Gifted & 2e

Gifted Children Don’t Know Life Any Other Way

Gifted Children Don't Know Life Any Other Way 2

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A common theme among parents who discover their first child is gifted is, “We didn’t realize it. We thought this was normal. We didn’t have anyone to compare her to.” If adults have never experienced giftedness first-hand or spent much time with neuro-typical children, they might not recognize it when it is staring them in the face. It’s just “normal” in their world of parenting.

I didn’t think much about the topic of giftedness until trying to understand Caroline’s uniqueness required me to do a lot of reading and learn everything I could. She and I are so different in many ways and I wanted to understand her. What surprised me during the process is that the more I read, the more I started to think about my own giftedness and how it has shaped my life in ways I didn’t even realize.

At one point I realized that I always think of myself as smart and hardworking, but not gifted (even though I was viewed as gifted in school starting in kindergarten and benefited from that label throughout my entire education, including college). I also realized in a new way how my giftedness often makes it difficult for me to fit in in various settings. Again, I didn’t attribute it to my giftedness but personality, etc.

But in the end, I realized that I’m weird in my own way because of my giftedness. Because (let’s be honest) the truth of the matter is that most gifted people are weird in some way or another. We don’t fit in. That’s one of the difficulties of being a gifted person.

And I also realized that I have no comprehension of what it’s like to not be this way. That is also one of the difficulties of being gifted that I think parents can often miss about their children. We focus so much on dealing with the reality of our child being gifted and what that means in practical ways that we fail to acknowledge that giftedness is our child’s entire frame of reference.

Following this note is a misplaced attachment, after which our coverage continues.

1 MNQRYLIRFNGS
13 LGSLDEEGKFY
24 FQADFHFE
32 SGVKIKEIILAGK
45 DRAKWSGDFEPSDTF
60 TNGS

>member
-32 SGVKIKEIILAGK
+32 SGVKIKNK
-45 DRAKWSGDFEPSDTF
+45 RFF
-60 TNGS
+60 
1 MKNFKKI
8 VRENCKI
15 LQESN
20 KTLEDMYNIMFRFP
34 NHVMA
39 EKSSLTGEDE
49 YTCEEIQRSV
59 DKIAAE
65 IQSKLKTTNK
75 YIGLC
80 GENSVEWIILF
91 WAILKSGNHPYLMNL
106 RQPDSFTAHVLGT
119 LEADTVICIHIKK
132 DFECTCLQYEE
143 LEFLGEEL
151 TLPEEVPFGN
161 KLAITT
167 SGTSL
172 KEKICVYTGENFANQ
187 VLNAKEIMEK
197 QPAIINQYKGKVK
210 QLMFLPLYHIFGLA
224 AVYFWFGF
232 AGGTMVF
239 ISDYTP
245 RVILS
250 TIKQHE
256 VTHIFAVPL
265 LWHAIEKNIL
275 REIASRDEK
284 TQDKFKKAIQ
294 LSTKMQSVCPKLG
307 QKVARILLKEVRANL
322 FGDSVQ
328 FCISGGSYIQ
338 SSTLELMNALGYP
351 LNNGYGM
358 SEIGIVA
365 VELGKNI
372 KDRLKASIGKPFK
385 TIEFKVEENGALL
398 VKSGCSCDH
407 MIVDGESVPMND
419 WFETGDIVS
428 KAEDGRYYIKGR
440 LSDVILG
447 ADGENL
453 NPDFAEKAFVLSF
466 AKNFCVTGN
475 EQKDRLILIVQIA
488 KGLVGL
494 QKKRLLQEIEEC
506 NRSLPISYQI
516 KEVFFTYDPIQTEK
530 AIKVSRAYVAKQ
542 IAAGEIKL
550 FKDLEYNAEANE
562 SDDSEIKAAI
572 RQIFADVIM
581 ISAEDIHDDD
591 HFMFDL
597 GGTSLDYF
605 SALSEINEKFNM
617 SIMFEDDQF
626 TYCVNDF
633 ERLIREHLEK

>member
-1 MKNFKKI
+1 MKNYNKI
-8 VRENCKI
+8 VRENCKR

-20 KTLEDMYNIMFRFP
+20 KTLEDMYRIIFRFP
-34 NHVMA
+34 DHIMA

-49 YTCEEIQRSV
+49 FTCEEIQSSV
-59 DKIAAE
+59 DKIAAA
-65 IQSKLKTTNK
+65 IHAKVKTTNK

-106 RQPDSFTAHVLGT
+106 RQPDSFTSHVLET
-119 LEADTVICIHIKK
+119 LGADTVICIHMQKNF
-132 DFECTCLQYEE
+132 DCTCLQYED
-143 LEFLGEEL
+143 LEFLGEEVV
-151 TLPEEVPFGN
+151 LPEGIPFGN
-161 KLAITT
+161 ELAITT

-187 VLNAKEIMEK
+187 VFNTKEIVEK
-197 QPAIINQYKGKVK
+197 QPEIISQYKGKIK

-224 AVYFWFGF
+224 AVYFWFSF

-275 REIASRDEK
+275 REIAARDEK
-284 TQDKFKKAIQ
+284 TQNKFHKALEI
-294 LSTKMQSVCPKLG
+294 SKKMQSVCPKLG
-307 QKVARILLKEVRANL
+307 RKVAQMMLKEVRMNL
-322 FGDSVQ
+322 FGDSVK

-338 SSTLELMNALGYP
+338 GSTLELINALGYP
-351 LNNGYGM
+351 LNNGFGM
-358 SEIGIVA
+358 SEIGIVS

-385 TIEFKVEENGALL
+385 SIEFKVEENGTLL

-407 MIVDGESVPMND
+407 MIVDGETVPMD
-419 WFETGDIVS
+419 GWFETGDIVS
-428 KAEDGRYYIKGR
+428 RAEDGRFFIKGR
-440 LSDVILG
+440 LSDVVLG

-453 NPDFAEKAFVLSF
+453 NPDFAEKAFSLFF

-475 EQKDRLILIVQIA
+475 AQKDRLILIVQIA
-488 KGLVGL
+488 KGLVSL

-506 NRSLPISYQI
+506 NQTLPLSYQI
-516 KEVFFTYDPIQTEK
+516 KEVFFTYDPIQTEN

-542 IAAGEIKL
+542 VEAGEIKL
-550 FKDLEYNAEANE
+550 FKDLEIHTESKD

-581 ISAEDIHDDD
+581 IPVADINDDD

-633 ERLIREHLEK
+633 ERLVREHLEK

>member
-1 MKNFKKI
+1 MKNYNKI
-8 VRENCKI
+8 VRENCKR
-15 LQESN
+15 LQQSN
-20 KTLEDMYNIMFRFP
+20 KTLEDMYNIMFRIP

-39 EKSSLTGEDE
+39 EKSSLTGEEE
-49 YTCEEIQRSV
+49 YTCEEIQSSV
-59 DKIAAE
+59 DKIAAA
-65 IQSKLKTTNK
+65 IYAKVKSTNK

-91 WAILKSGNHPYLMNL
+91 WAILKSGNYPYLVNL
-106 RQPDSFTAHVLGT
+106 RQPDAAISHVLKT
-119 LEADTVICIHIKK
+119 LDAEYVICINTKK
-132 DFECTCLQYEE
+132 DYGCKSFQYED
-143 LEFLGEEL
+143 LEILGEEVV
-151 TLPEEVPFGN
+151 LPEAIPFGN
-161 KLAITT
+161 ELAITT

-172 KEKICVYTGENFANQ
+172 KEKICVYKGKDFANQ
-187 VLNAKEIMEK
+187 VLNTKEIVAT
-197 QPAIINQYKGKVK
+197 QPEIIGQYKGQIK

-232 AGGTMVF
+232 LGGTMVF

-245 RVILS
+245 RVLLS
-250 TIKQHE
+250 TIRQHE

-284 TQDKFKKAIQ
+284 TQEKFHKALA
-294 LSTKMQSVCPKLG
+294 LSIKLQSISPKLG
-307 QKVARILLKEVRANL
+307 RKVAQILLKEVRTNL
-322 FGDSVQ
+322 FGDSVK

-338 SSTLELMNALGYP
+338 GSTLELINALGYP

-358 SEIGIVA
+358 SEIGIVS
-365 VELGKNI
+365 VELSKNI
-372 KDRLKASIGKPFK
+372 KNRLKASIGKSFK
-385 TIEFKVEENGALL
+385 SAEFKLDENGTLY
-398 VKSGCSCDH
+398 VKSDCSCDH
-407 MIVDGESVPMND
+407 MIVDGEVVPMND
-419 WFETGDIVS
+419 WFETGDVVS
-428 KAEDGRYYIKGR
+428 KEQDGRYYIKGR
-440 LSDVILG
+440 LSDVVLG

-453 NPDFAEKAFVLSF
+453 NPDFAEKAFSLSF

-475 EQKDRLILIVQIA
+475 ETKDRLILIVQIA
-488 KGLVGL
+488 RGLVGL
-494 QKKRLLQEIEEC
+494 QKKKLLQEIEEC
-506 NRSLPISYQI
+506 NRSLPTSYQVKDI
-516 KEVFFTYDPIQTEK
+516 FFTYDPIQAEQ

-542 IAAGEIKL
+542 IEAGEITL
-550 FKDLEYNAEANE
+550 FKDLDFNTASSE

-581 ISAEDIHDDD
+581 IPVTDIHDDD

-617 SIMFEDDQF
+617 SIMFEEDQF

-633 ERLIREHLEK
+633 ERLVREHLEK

Living with Gifted Overexcitabilities

Distraction Free Print & Cursive Handwriting Practice Bundle without ArrowsDistraction Free Print & Cursive Handwriting Practice Bundle without ArrowsBuy NowFor example, I have been a voracious reader my entire life. I spend hours each day reading and synthesizing information. It’s just what I do. I don’t know how to not do it. As an overexcitability, it’s like a compulsion.

The reality is that I don’t know how people go through life and don’t take in information and think all the time because it is all I know. I don’t know what it is like to not be endlessly curious about a slew of topics every single day ranging from NFL free agency and the draft to why leaders in the Greek Orthodox Church have the appearance they do to current political intrigue to people who live in English cottages that are hundreds of years old with no modern conveniences and on and on and on.

It’s just the way life is in my world. I can’t easily turn it off. Even when I want to turn it off, it’s difficult. It’s hard-wired into how I was created. And it is something I need every day to be healthy. I remember being so depressed when Caroline was little because I had almost no time to read. I had no mental ability to synthesize information because I was so sleep deprived. And it snowballed into being depressed. It literally felt like a part of me had died. I wasn’t healthy without my reading and thinking.

Gifted Children and Their Overexcitabilities

One of the things we’ve learned about Caroline’s particular bent is that playing with stuffed animals and acting out their stories is not an option. It is a daily necessity. It is like sleep, food, air, and water. It is a basic need in her life. It’s not even a need for play. It is a need for how she processes information. If she doesn’t get it, it negatively impacts her just as it would if we denied her food or sleep or water. We know this as a fact because when she doesn’t get this kind of play time, something in her dies a bit until that need is met.

Living With Intensity: Understanding the Sensitivity, Excitability, and the Emotional Development of Gifted Children, Adolescents, and AdultsLiving With Intensity: Understanding the Sensitivity, Excitability, and the Emotional Development of Gifted Children, Adolescents, and AdultsAnd she doesn’t know how to be any other way.

That is her reality and how she is wired just like I don’t understand how people can go through life and not be soaking up information all day long.